Reserve Bank of India (RBI) governor Shaktikanta Das has been named as the ‘Central Banker of the Year 2020’, Asia-Pacific, by financial intelligence magazine The Banker.
According to The Banker, Das has brought in measures to tighten the rules around shadow banking. Faced with various challenges, the RBI governor has taken steps to bring banking in India up to the standard through a restrained approach to governance, it said.
India’s banks have faced a series of challenges, from non-performing loans to issues around fraud. Repeated economic slumps saw the central bank cut interest rates five times during 2019, and it was open to cutting them again if necessary, according to the statement released on Monday by the financial intelligence magazine.
It said that Das tried to manage banking issues within the financial system, a risky move but one that will reduce dependence on the central bank.
“Lenders outside the traditional bank network have been placed under greater levels of scrutiny. Housing finance companies have been brought under the regulation of RBI and will adhere to the same rules framework of non-bank finance companies.”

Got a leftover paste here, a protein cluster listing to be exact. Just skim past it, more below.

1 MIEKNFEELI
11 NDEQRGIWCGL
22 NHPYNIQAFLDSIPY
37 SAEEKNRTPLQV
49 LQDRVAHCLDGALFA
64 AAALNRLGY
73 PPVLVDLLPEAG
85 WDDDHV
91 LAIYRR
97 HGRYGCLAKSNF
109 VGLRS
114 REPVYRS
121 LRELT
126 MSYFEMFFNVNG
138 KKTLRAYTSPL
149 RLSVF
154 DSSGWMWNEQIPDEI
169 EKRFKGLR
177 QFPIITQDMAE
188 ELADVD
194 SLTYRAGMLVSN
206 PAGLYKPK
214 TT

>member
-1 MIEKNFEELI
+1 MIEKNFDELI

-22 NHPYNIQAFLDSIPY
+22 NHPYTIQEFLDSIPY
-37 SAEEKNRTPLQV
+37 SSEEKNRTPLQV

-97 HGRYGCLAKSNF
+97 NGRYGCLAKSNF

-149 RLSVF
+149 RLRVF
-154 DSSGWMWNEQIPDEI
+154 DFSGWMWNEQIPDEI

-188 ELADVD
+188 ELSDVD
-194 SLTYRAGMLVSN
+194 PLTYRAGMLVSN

The central bank has also been proactive in providing assistance to India’s smaller banks.
“As the threat from newer micro-finance institutions looms, Das moved to help the country’s urban co-operative banks install a robust IT system that will allow them to offer banking services at a lower cost and with safeguards to protect the customer.”
The banking system itself has not gone without scrutiny, it said.
Das has been outspoken on the lack of governance in banking, calling for tighter rules for the state-owned banks, which comprise 60 percent of India’s banking sector, it added.
To make the banking system more robust, the central bank will set up a college for supervisors with the aim of improving supervisory skills.
Sessions will be available on a continuous basis, to keep them on top of the latest developments.The central bank has also mandated banks to offer benchmark-linked lending rates, with most choosing to follow the RBI’s 5.15 percent repo rate, The Banker said.